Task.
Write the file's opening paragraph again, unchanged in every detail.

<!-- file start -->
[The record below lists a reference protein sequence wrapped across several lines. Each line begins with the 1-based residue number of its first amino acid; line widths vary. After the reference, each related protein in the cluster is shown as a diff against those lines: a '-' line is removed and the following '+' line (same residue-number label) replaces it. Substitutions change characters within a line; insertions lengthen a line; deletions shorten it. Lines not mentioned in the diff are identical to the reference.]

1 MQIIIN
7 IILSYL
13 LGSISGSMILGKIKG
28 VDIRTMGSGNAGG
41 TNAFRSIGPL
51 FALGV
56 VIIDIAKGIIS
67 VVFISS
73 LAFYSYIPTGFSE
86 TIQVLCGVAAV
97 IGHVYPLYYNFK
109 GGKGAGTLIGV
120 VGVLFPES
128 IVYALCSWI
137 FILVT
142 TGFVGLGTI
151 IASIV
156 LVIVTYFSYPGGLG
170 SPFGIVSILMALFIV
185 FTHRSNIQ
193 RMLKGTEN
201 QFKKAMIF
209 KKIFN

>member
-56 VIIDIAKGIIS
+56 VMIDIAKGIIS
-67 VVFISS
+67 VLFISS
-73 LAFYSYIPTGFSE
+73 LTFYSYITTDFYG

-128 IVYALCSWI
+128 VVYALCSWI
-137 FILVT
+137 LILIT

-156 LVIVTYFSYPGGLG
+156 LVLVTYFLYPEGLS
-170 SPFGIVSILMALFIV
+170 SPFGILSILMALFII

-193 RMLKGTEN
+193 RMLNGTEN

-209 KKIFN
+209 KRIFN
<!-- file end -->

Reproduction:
[The record below lists a reference protein sequence wrapped across several lines. Each line begins with the 1-based residue number of its first amino acid; line widths vary. After the reference, each related protein in the cluster is shown as a diff against those lines: a '-' line is removed and the following '+' line (same residue-number label) replaces it. Substitutions change characters within a line; insertions lengthen a line; deletions shorten it. Lines not mentioned in the diff are identical to the reference.]